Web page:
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New Pet Sale Law could be Creating fake “Pet Rescues”

By January 9, 2019February 24th, 2019Legislation

California Pet Rescue and Adoption Act (AB 485) – What the Rescues Say

Dog Adoption

On Jan 1 2019, California officially became the first state to ban pet stores from selling dogs, cats, and rabbits that aren’t from pet rescues, adoption centers, and other similar organizations. The bill (AB-485) was introduced for the first time by assembly member Patrick O’Donnell on Feb 14 2017.

History of Pet Rescue & Adoption Act (AB-485)

AB-485 is co-authored by assembly member Patrick O’Donnell and Matt Dababneh. The bill was sponsored by the Social Compassion in Legislation (SCIL), a nonprofit organization dedicated to finding solutions for the welfare, protection, and rights of animals. The following chart provides a summary of AB-485’s history.

California Bill AB 485 History

What the Pet Rescues have to say

We reached out to over 100 pet rescue and adoption organizations in California to get their thoughts on the new law. Of those who participated in the survey, 70% were the founders or presidents of their pet rescue organizations. The remaining 30% were volunteers. Here are the key takeaways.

Working with Pet Stores
We asked the survey participants if their pet rescue/adoption organization already had partnerships with local pet stores. Only 29% mentioned they already had existing partnerships.

Working with Pet Stores

Almost half of the respondents mentioned their organization had no existing partnerships with pet stores and didn’t plan to in the near future. When asked why, some mentioned that there wasn’t a specific need for such a relationship since they were running a small-scale operation (40% of respondents were part of rescue organizations that had a maximum capacity of 1 to 10 animals).

Unfamiliarity with the New Law

Positive Reaction to Pet Rescue and Adoption Act

One of the first questions we asked survey participants was on their overall sentiment of the Pet Rescue and Adoption Act. Interestingly, 22% of respondents mentioned that they didn’t have an opinion yet as they were either 1) not familiar with what the new law covers or 2) this was the first time they heard of it.

For respondents that did have knowledge of AB-485, the sentiment was, to no surprise, very positive. 68% of respondents stated that they had a positive sentiment of the Pet Rescue and Adoption Act. There was, however, a lot of skepticism over how much effect this law would actually have on the pet industry.

Existing Pet Sale Legislation
One respondent noted that many cities in California already have local laws that are similar in scope to AB-485. Back in 2012, the Los Angeles City Council passed an ordinance that would prohibit the sale of mill-bred dogs, cats, and rabbits in pet stores. San Diego, Irvine, and Laguna City are other notable cities in California with similar legislation in place.

“Our stores are based in the LA area where there are local laws like this on the books already, so it shouldn’t have a significant impact. We do feel that any legislation that tilts the scales towards rescue/adoption and away from breeding/selling is positive.”

California City Retail Pet Sale Ban

A Decade too late?
Some respondents mentioned that the new law may have come too late. Articles, such as from RetailDive, point to a growing shift to online commerce in the pet industry. In the past decade, pet sale and adoption at brick-and-mortar stores have dropped in favor of online transactions, which isn’t included in AB-485.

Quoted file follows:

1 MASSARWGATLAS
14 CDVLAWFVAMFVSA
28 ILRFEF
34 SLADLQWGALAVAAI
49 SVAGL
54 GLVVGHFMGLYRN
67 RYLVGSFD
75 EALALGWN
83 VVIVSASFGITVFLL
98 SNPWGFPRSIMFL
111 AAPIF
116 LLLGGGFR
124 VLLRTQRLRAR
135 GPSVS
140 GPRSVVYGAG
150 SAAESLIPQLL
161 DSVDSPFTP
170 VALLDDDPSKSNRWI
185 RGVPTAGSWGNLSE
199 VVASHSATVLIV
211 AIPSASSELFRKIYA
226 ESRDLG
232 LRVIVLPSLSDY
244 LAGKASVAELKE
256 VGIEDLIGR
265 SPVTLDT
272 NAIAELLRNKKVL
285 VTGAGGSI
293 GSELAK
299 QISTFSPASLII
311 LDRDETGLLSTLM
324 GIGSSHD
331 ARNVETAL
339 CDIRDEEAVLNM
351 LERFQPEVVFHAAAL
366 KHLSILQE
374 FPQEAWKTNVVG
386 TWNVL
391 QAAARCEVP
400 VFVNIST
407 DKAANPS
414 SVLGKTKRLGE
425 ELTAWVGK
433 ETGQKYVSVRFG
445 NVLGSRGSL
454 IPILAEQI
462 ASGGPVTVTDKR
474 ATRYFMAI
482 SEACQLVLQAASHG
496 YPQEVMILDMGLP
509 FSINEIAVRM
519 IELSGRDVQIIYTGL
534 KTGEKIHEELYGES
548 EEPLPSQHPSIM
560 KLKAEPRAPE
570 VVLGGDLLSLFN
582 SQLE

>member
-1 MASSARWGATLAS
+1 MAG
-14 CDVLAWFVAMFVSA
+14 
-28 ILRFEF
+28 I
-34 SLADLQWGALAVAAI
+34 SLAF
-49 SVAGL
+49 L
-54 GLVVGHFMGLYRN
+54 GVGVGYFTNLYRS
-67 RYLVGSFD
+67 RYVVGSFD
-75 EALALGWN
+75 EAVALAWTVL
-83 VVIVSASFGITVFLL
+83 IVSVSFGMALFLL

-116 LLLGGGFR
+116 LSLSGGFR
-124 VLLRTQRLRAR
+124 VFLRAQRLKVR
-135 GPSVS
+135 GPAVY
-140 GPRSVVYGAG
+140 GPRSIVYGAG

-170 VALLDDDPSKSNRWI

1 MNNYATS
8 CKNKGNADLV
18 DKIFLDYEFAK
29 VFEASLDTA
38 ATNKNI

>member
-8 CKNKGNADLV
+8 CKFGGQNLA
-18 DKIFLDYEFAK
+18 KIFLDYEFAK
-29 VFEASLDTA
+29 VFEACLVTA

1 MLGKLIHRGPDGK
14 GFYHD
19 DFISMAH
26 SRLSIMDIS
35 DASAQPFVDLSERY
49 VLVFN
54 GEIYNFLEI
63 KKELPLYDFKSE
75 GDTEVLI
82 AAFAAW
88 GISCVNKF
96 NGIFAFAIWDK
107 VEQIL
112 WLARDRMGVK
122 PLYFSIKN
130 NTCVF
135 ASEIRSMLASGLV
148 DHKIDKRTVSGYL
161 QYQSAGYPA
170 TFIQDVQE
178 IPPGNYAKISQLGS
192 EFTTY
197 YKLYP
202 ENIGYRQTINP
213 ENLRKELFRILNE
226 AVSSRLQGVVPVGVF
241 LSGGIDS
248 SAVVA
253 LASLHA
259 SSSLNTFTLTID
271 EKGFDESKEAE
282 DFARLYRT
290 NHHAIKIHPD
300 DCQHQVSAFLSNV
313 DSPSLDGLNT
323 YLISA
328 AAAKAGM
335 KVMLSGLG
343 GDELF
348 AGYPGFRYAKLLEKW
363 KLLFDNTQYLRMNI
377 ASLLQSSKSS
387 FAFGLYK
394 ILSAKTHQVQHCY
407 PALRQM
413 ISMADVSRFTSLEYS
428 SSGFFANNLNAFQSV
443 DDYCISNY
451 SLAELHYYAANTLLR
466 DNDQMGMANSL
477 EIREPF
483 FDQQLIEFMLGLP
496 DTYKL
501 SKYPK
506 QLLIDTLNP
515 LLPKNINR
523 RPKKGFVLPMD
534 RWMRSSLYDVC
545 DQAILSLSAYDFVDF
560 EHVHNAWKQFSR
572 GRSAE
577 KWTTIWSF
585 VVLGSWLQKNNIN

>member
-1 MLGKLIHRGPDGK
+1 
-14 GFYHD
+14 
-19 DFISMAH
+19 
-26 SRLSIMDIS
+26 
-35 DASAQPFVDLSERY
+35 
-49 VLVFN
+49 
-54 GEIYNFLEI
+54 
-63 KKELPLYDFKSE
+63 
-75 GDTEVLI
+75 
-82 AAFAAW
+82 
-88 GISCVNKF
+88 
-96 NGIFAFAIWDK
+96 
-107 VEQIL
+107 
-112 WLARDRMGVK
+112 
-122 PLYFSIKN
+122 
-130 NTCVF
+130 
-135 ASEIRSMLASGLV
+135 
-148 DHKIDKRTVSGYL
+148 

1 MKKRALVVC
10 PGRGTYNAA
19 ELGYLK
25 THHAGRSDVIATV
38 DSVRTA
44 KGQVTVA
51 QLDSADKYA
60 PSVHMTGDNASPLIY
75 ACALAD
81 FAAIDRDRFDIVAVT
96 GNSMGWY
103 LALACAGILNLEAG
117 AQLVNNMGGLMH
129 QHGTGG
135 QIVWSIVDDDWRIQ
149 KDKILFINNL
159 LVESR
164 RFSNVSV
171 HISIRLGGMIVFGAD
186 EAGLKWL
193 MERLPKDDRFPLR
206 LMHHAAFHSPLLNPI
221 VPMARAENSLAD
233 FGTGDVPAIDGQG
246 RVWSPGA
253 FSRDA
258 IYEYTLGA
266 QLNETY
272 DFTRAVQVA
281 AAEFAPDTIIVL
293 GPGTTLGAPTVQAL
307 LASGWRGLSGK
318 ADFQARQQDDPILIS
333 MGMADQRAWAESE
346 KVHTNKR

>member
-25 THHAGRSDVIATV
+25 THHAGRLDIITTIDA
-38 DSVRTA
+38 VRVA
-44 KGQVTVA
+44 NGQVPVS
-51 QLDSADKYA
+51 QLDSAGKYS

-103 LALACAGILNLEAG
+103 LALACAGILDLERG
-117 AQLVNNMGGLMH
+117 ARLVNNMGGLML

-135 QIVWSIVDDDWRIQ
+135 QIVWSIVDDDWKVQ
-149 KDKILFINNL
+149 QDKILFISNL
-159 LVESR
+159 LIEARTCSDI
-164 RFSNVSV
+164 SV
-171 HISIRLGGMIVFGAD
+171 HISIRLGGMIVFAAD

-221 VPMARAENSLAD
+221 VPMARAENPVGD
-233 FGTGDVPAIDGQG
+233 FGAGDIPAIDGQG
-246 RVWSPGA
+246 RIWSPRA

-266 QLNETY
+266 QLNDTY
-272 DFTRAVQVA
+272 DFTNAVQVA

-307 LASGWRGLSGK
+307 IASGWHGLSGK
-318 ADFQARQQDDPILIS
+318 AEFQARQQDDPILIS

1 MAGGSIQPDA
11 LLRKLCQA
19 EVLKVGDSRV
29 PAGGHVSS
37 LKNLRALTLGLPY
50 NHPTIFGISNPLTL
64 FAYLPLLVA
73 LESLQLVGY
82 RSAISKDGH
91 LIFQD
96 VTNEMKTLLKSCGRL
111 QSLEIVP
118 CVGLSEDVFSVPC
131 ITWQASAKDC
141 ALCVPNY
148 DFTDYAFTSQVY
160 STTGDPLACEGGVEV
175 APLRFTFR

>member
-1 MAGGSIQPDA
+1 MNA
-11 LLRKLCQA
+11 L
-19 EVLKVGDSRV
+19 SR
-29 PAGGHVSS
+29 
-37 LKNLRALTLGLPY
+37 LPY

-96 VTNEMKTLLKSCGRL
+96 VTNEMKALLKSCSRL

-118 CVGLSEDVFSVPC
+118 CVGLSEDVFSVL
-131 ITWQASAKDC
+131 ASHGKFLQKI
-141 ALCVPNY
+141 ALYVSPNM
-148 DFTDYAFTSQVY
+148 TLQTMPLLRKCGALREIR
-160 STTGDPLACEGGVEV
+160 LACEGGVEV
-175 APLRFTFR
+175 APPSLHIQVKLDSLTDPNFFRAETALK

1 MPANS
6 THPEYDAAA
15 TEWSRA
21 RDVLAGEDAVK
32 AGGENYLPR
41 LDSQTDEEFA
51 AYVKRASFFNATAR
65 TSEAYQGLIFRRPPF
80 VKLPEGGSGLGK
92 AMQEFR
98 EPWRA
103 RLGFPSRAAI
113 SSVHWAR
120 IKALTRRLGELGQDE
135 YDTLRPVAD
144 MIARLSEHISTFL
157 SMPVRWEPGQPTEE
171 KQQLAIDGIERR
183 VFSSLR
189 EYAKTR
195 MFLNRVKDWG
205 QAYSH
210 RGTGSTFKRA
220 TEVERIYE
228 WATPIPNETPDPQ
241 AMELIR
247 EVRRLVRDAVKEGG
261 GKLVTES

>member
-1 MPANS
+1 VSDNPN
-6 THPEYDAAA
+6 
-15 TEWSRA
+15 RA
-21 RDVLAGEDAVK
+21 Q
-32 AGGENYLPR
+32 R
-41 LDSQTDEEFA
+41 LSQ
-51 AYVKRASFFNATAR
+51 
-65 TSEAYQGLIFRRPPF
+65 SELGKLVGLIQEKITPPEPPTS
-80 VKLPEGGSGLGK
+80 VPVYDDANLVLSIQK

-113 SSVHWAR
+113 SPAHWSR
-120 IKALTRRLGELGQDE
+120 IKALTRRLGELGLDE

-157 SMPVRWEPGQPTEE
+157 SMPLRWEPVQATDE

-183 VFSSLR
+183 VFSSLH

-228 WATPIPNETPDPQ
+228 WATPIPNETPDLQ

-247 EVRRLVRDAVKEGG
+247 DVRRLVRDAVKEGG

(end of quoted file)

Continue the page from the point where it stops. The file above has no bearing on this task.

“Brick and mortar adoptions at 3rd party pet stores are an increasingly shrinking model for pet placement, and it’s being replaced by online commerce, which isn’t impacted by the Act. 15 years ago I would estimate that close to 80% of our group’s adoptions started and finished at 3rd party pet stores (Petco, Petsmart, Centinela Feed) that hosted weekend mobile adoptions. Now that number is down to around 10% – virtually everything happens in a virtual space between private individuals, or on our private property which isn’t impacted by the Act.”

“Rescues” Set Up by Pet Stores
A few respondents mentioned they heard of pet stores that plan on or have already set up their own “rescues” in order to circumvent the new law.

“Recently heard of a local pet store in San Diego area obtaining a 501c3 non profit status on the side – so they can get purebreds in Mexico (puppy mills) and say they are rescues to sell.”
“I believe that it will have ‘rescues’ popping up claiming to be rescues to avoid the law which will put legitimate rescues in the line of fire and under more scrutiny than we are already under.”

Importance of Education & Publicity
Despite there being a lot of skepticism over how much impact the Pet Rescue & Adoption Act would have on commercial breeding practices, many were positive about the publicity and awareness the law raises.

“Nationwide awareness is critical to making a sea change to the prevention of factory dog breeding and dog ownership.”
“Rescue should be more regulated; adoption screening process better, not first come first serve like puppy stores. People have this mentality and it’s about promoting EDUCATION within every rescue and adoption to make sure these dogs find permanent homes that will keep them vetted, healthy, happy, well trained and part of the family forever.”
“This law benefits the voiceless animals being irresponsibly bred in puppy mills and sold in stores. Our hope is that stores will partner with rescue groups and choose not to “stock and sell” the animals themselves, but rather have reputable groups who bring animals in for adoption events.”
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